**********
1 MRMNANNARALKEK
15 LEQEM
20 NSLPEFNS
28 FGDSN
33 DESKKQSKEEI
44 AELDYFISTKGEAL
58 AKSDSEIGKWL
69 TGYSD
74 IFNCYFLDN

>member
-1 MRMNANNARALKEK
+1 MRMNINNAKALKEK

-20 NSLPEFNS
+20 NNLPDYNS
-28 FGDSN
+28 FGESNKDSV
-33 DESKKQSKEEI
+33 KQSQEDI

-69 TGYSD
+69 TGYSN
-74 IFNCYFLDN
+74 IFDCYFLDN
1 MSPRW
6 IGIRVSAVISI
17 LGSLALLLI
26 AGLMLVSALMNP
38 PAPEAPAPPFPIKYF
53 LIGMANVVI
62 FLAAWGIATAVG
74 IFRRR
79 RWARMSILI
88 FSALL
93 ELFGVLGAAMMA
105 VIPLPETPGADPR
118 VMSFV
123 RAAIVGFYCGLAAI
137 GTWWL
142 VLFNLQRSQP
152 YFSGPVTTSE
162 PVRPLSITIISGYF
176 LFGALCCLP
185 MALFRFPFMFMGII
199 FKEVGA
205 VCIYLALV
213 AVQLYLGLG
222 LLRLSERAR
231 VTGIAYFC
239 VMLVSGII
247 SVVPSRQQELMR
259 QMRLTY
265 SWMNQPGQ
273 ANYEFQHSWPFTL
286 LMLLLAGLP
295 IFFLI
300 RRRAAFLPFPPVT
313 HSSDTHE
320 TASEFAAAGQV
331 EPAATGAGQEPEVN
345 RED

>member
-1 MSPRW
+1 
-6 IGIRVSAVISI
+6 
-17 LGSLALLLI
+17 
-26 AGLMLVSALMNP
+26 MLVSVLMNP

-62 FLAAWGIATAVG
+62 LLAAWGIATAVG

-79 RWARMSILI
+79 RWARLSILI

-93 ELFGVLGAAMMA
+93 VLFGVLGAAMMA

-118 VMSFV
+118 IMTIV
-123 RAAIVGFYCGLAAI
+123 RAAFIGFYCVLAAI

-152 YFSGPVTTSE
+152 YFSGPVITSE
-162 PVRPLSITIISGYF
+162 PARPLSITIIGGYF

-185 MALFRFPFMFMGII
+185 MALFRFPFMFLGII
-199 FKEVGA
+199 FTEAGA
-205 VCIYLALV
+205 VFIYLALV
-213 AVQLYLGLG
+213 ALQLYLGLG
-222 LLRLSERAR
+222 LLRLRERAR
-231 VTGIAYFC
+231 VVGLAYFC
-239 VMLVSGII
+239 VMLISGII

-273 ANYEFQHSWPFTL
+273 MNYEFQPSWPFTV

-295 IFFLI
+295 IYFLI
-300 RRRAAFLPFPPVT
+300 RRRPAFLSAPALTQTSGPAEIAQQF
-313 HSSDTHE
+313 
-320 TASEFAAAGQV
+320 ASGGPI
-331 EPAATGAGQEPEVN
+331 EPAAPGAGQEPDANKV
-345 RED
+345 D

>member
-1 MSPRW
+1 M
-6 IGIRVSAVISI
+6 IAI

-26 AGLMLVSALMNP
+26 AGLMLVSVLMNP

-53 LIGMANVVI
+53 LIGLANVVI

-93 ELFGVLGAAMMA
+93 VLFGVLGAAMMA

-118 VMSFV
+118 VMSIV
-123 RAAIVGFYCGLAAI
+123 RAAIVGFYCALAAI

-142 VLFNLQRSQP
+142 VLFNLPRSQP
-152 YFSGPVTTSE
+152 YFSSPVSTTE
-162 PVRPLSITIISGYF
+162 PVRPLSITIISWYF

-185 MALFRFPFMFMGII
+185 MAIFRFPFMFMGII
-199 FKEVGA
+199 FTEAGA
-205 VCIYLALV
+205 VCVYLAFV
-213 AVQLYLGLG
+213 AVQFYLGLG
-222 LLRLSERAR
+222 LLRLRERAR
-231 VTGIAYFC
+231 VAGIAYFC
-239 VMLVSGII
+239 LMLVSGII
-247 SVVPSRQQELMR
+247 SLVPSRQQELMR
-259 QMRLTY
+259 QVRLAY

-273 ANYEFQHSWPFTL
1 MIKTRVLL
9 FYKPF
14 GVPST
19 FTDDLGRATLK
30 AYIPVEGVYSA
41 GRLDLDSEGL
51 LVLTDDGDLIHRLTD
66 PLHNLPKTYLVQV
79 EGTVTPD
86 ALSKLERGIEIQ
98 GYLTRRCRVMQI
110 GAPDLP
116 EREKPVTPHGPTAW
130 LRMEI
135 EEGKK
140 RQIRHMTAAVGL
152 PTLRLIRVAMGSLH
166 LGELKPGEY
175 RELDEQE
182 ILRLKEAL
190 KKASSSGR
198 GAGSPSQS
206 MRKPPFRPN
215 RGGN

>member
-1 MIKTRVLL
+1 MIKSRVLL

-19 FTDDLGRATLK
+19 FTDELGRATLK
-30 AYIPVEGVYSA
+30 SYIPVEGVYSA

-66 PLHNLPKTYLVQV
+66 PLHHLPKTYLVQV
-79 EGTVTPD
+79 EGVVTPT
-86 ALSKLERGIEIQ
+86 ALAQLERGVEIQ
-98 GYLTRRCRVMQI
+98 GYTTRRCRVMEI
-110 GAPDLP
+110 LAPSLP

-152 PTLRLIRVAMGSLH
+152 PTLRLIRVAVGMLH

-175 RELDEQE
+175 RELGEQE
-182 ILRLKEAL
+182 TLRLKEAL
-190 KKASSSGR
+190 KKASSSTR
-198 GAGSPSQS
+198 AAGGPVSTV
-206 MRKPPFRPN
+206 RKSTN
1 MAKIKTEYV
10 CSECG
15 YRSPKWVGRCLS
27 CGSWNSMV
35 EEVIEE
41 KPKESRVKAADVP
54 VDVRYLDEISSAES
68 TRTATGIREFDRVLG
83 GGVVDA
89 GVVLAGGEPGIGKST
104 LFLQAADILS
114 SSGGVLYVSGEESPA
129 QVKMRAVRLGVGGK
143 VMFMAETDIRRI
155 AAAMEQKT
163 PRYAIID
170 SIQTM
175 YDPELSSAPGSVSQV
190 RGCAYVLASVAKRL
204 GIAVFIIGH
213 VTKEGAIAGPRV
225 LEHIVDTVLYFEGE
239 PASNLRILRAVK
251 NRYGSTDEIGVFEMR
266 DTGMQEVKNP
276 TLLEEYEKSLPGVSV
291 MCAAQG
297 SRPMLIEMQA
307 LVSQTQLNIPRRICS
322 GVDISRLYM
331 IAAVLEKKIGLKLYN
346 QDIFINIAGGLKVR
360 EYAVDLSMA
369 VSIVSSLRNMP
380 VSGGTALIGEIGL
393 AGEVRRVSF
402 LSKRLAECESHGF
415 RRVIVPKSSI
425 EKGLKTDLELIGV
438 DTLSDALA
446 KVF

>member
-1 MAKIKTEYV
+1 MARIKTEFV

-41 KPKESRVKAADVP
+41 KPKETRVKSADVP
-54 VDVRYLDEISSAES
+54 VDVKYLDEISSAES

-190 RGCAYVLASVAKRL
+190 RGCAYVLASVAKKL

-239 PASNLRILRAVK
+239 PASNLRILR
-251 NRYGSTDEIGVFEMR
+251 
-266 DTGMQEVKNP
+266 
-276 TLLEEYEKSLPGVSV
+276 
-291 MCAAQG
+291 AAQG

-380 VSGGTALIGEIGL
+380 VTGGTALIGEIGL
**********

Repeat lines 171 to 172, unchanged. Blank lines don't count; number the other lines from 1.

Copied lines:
190 KKASSSGR
198 GAGSPSQS